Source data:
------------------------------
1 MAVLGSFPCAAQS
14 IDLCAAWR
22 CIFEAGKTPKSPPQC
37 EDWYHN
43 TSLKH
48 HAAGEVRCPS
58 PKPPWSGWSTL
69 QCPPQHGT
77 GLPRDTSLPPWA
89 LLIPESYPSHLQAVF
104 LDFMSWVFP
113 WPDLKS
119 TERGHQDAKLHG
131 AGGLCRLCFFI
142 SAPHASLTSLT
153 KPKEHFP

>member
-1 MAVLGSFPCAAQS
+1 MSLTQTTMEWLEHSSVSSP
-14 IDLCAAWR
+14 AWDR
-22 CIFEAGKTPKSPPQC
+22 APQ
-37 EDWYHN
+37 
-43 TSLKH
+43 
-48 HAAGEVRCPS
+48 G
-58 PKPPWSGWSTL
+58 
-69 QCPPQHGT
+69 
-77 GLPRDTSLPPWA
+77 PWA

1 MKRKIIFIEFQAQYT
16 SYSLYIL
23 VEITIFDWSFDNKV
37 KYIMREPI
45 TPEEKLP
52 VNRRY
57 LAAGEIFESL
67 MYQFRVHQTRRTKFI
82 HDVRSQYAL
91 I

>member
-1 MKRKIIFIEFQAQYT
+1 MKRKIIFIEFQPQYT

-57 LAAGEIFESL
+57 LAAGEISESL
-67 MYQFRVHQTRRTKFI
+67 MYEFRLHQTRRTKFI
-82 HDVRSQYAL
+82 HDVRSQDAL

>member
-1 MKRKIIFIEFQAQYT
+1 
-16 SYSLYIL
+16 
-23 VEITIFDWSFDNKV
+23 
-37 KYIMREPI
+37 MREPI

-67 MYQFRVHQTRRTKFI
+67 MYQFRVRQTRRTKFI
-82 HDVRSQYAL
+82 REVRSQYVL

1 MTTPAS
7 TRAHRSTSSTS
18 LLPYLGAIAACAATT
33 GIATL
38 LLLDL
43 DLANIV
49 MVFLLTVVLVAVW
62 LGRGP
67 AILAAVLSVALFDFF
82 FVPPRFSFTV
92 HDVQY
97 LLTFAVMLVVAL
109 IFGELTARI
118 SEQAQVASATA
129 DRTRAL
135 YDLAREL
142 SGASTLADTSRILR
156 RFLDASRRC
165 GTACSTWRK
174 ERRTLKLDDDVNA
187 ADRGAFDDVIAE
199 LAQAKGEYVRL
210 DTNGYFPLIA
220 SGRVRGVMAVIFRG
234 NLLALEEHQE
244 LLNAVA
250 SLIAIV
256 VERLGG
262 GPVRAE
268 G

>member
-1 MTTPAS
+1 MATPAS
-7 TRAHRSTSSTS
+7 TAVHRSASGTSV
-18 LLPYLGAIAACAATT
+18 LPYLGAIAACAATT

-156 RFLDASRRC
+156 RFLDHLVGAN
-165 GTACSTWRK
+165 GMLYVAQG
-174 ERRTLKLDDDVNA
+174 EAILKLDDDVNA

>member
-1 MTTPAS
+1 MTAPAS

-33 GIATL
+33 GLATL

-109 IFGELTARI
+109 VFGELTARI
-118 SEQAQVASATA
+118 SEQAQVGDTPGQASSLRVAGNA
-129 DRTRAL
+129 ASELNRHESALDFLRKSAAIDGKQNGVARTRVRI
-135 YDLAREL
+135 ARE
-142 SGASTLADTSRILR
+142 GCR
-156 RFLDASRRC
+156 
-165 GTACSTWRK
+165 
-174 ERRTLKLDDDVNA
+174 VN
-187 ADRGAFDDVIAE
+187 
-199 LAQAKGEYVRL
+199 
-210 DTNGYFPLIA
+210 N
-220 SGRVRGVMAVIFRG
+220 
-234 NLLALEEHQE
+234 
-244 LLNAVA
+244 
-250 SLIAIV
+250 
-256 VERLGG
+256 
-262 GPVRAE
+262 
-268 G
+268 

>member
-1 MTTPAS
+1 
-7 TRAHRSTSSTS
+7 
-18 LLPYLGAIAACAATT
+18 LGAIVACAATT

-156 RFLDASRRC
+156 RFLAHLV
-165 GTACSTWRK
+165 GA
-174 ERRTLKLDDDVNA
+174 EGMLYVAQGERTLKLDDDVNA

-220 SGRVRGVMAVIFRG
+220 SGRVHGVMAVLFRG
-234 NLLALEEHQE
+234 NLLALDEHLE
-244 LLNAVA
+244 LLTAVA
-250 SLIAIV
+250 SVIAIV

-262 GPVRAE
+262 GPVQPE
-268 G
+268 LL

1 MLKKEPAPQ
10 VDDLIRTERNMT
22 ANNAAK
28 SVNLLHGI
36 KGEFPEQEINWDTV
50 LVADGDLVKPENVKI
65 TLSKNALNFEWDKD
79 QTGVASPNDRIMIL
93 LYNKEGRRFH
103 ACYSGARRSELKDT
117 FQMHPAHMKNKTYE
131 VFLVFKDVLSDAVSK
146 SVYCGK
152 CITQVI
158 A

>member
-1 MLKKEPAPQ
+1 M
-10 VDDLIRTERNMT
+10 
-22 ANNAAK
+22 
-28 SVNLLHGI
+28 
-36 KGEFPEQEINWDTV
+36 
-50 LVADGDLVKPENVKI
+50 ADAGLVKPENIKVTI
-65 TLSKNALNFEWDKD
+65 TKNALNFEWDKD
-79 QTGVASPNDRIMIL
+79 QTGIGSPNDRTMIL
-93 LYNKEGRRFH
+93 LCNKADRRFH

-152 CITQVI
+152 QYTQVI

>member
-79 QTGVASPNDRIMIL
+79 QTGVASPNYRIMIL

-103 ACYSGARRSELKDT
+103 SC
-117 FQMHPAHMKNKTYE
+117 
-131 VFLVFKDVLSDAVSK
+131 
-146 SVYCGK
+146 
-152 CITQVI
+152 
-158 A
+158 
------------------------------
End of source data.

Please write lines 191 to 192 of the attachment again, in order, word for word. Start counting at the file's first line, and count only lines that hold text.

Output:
158 A

>member